A few days ago, I deleted a Facebook post for the first time. There are many reasons why.
The deleted post was shared with library friends. It was a comment on a Twitter frenzy about something that happened recently at a library conference in Canada. Essentially what I wrote was that I have never thought much of the person at the center of the controversy, in spite of all the accolades and acclaim that person has received over the years. I wrote that my assessment didn’t make me somehow better, and that the whole situation seemed rather sad to me.
The primary reason I deleted this post was I think it was inherently an attack and an expression of “I told you so.” I am ashamed at that reaction on my part. I don’t think it added anything to the conversation but instead was a veiled put down. It wasn’t the right thing for me to do.
Another reason I deleted the post is that upon reflection, it seemed to me to feed into the current fad of rushing to judgment via social media. In my view, the court of social media opinion is a dangerous thing. All I had to go on were various Twitter posts, sharing second- and sometimes third-hand about an incident at an event that I wasn’t part of. I wasn’t present and didn’t have hardly any context.
This is not to excuse in any way what the person said or did. From what I read, what was said and done were completely wrong. However, the person apologized, and the person to whom the wrong was done accepted the apology.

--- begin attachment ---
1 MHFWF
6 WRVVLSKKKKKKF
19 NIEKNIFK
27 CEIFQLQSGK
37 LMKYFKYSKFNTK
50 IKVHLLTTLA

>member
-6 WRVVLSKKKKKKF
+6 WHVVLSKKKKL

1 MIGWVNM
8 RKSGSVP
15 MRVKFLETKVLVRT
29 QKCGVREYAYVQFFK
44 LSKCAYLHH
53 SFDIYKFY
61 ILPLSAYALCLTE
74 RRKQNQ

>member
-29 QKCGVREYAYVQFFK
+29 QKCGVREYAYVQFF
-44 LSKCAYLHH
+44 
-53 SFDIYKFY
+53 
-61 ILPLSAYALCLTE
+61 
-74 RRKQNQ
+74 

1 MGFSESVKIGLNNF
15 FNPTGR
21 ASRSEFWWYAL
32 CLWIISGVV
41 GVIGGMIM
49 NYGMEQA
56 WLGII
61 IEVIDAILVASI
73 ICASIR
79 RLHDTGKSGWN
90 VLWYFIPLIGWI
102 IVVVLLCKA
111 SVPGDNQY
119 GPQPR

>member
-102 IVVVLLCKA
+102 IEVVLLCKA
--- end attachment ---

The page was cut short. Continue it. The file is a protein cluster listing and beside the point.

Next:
I wish, for myself as well as for others, a more reflective and less reflexive approach to hot topics on social media. Sure, social media has done and continues to do a great deal of good, bringing things to light that traditional communication outlets are slow to publish or publish at all. Social media is a great force for political and social change, and perhaps changes in other areas as well. I am an avid participant in and consumer of social media. But sometimes I think a sort of mob mentality kicks in and we all pile on to some topic or another. This isn’t unique to social media but the speed and scope that such activity can take are certainly accelerated or expanded by this particular form of communication and information sharing. To me, that makes it a bit dangerous at times.
Also, it seems to me that social media can often be a great echo chamber. People who participate in it may come to think or assume that everyone in their circles agrees with and buys into the topic du jour. A huge proportion of what I read in social media — and I’m referring to topics where it seems like everyone and his brother are chiming in with the same message — is stuff that I try to listen to and engage with. But that does not mean I agree with it all. The fact is, I don’t. I want to understand and engage with what is being talked about. I want to learn and grow in perspective. But that doesn’t mean I always agree or ever will agree. And that is the way it should be, in my view. I deliberately seek out and appreciate friendships with people on social media who have different mindsets and backgrounds from my own. Sometimes this makes me very uncomfortable, often this makes me angry or upset, but again, I think that’s a good thing.
Obviously, though, I’m very, very far from perfect in this whole social media thing. This post, about my ill-conceived Facebook comments, is an open acknowledgment of that fact.